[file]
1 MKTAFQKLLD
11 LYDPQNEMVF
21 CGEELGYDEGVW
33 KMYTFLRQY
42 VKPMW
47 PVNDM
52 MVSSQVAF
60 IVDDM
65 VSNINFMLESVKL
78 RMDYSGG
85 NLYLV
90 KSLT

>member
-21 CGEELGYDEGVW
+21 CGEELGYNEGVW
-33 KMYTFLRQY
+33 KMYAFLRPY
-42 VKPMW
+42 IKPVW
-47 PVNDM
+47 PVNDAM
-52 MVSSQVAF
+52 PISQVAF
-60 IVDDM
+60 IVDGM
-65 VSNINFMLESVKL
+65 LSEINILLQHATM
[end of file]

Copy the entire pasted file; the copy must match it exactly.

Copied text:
1 MKTAFQKLLD
11 LYDPQNEMVF
21 CGEELGYDEGVW
33 KMYTFLRQY
42 VKPMW
47 PVNDM
52 MVSSQVAF
60 IVDDM
65 VSNINFMLESVKL
78 RMDYSGG
85 NLYLV
90 KSLT

>member
-21 CGEELGYDEGVW
+21 CGEELGYNEGVW
-33 KMYTFLRQY
+33 KMYAFLRPY
-42 VKPMW
+42 IKPVW
-47 PVNDM
+47 PVNDAM
-52 MVSSQVAF
+52 PISQVAF
-60 IVDDM
+60 IVDGM
-65 VSNINFMLESVKL
+65 LSEINILLQHATM